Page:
What makes the third commitment feel particularly difficult to me in this moment is the way so many of my fellow-Christians have themselves aligned with or been animated by these dangerous leaders. What does it look like to believe that these sisters and brothers are so thoroughly wrong – and wrong in a manner that threatens lives – and still love them?

Of course, any struggle of mine to love is small when compared with what the participants of the non-violent demonstrations faced. In that case, the adherents pf Christ’s command to love were daily faced by those who made of themselves violent enemies. And yet, I’ve heard the testimonies of those who chose to love their enemies even as their bodies were bruised and beaten.

I find that what the philosopher and theologian Jacques Ellul wrote about prayer helps me imagine a non-violent expression of love. He wrote, Prayer is never other than a sequel, a consequence, a response, to the word of invitation If it is not God who is speaking, then there is nothing. The relationship is begun before the idea of praying occurs to us. I never have the initiative. Otherwise, prayer would in fact be a discourse, a monologue.

Prayer, for Ellul, is a response to the word of God which has already been spoken. It does not create something but acknowledges what has already been created and revealed in Jesus Christ.

I hear a similar expression in Jesus’ command to love. We love as a response to the love that God has expressed in Jesus: “As I have loved you.” We do not create the circumstances which allow us to love others. That possibility has already been accomplished in God’s love for us.

King and those who committed to the way of non-violence, were opposed in their freedom struggle by mobs who claimed to share the same Christian faith. It was necessary and right for the leaders of the movement to state plainly their disagreement with these fellow-Christians and to tell the truth about the many ways the segregationists and racists were doing terrible damage to people and their communities. And still, they refused to enter this spiritual battle armed with anything less than love, “for God is love.”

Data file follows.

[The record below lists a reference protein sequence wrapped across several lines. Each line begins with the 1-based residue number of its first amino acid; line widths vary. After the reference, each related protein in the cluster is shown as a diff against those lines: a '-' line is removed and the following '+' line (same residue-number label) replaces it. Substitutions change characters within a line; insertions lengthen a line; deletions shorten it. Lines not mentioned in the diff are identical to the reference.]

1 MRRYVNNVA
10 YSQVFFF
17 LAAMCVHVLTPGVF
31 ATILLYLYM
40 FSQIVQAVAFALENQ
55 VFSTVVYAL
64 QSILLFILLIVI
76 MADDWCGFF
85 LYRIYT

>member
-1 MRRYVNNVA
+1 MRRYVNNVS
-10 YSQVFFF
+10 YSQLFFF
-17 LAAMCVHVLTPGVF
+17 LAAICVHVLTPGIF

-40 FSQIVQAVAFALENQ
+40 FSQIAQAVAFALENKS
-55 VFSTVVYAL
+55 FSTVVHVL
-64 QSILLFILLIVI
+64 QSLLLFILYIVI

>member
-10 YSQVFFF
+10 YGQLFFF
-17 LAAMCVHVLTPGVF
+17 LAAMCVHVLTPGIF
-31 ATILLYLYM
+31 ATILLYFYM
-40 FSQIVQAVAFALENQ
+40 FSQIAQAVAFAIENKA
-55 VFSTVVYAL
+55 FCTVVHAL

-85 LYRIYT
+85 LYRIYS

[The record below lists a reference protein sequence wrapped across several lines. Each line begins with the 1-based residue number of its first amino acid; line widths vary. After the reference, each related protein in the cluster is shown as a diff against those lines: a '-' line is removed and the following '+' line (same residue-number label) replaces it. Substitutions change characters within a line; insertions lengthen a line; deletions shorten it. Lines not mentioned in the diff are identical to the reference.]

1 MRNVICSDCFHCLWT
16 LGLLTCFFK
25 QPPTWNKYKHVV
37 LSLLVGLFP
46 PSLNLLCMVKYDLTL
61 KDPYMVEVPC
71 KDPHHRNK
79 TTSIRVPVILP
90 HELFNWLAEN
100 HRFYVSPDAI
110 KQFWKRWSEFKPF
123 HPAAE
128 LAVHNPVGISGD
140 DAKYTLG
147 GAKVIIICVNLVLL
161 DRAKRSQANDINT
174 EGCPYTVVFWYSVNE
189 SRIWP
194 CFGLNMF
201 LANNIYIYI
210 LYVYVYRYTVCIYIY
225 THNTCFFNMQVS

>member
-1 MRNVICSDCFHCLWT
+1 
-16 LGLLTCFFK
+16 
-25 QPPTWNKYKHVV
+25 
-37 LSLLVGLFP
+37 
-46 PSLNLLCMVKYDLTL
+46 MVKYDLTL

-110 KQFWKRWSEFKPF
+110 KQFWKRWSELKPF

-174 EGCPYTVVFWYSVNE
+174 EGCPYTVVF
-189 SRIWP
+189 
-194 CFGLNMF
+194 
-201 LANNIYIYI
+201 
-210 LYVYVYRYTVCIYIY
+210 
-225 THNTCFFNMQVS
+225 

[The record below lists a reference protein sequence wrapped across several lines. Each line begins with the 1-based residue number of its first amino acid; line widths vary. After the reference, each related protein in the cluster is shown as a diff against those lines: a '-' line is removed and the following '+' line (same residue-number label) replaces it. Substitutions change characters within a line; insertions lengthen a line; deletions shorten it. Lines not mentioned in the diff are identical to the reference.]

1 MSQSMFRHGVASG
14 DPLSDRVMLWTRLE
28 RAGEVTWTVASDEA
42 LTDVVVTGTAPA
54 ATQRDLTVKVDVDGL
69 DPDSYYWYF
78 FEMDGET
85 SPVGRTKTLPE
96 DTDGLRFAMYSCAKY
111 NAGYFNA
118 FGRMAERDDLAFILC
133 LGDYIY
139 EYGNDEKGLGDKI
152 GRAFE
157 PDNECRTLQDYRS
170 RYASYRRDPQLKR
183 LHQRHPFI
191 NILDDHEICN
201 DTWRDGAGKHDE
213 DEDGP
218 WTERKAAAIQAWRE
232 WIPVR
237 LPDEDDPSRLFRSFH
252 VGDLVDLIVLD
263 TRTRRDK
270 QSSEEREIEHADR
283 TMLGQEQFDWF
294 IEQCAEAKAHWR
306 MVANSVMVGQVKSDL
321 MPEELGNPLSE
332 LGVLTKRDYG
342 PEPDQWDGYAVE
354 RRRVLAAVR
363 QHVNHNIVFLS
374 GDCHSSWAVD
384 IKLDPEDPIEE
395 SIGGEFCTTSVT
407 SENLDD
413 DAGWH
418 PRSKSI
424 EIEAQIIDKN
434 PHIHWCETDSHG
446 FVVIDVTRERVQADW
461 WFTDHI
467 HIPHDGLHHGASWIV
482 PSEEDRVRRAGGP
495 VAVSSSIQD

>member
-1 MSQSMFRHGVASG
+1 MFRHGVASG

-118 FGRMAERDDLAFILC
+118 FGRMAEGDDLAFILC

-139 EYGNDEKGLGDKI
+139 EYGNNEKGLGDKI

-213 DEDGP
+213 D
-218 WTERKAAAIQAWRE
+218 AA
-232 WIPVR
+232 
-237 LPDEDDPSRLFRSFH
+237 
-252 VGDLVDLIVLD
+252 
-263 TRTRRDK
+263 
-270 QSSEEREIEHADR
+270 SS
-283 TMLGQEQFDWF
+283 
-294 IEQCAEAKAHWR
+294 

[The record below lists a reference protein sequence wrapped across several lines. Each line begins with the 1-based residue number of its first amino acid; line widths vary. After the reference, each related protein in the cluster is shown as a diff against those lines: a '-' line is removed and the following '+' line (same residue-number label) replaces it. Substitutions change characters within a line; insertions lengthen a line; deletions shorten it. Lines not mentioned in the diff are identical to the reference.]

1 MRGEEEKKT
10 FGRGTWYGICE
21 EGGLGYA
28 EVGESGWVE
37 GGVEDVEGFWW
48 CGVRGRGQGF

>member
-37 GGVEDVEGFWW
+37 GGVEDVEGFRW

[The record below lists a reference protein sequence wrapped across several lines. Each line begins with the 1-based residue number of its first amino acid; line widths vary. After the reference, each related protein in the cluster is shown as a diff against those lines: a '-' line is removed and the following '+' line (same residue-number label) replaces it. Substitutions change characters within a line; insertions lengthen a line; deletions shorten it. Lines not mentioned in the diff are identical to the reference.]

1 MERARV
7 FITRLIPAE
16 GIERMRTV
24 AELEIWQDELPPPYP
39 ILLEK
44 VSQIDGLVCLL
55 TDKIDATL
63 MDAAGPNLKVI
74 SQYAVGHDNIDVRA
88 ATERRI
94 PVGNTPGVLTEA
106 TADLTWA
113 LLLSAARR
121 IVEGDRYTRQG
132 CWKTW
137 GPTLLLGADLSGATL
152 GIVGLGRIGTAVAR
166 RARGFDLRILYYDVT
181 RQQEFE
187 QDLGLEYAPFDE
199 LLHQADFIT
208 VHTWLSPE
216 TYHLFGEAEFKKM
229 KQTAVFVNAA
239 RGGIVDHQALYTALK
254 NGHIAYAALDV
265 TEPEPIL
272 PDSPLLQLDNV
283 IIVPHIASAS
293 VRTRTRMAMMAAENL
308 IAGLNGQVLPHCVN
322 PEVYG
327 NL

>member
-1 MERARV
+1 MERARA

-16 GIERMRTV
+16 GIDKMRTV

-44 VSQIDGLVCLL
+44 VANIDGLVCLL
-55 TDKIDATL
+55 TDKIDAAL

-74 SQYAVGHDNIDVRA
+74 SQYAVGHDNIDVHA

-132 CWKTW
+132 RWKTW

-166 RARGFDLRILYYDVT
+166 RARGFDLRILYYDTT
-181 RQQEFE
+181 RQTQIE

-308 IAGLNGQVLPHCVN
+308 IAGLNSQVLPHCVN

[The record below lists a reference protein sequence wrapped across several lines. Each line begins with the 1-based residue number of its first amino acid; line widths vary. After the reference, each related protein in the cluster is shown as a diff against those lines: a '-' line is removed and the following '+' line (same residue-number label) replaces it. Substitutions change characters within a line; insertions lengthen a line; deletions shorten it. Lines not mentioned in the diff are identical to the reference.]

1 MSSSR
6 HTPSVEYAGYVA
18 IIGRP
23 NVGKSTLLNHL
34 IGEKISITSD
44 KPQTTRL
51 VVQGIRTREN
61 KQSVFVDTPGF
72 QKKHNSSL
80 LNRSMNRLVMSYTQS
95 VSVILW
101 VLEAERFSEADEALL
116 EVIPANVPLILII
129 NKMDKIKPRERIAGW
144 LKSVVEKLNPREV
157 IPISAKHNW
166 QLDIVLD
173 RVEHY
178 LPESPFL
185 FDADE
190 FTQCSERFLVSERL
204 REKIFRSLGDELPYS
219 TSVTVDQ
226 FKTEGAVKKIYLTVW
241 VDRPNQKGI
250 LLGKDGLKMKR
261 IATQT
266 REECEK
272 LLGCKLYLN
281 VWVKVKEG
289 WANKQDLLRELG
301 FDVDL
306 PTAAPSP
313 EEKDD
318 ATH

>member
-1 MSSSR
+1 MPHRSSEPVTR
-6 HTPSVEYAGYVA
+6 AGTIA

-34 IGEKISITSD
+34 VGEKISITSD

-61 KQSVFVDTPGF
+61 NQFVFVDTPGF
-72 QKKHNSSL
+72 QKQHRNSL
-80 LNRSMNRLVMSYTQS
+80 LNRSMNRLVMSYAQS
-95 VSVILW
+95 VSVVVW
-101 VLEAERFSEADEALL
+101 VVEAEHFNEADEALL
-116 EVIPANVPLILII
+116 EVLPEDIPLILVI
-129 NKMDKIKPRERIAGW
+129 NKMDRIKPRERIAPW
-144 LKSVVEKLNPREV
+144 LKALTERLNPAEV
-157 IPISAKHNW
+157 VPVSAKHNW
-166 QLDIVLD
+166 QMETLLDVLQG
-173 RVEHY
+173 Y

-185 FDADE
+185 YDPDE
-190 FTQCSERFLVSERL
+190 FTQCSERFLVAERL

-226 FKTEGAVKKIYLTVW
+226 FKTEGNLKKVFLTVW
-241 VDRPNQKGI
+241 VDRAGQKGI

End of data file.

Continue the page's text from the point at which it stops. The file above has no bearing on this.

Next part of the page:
This, I’m convinced, is what is necessary in the days to come. We need Christians of every race, ethnicity, and culture to obey Christ’s command to love one another. And the witness of the non-violent movement reveals that this command is best understood and expressed not from the comfort of a church pew but from wherever those who fashion themselves as our enemies present themselves. We can love these men and women because we stand on the objective foundation of God’s love for us. It’s the same reason we can place our bodies in peace-making opposition to those same people when they align with violence and deception.

The command to love one another is not at odds with our obligation to seek justice. They are, in fact, sustained by the One who calls us to both.

Your vote matters less than you think. But also, way more.

This was first published in my newsletter earlier this year.

No matter who wins the election, God is still sovereign! How many versions of this sentiment have you heard expressed during an election cycle? In my experience, this sort of exhortation is common in white Christian circles. It’s deployed to lessen partisan tensions and to remind people that politics should not be divisive.

Can we break this down?

On the one hand, yes! Of course God is still in control regardless of who wins any election. But why is it that we need to be reminded of something so ridiculously obvious. I think it’s related to how many of us have been shaped to understand the U.S.A. as a sort of Promised Land. It is exceptional, John Winthrop’s “city upon a hill.” In a land flowing with milk and honey we look to our leaders to be more than slightly better versions of ourselves; we’re looking for a source of redemption, salvation, and hope. Someone to affirm our greatness or to return us to it.

From this vantage point it’s clear that we do need to be reminded of God’s sovereignty over our politics. We are prone to forget and to make idols of frail and greedy men in suits.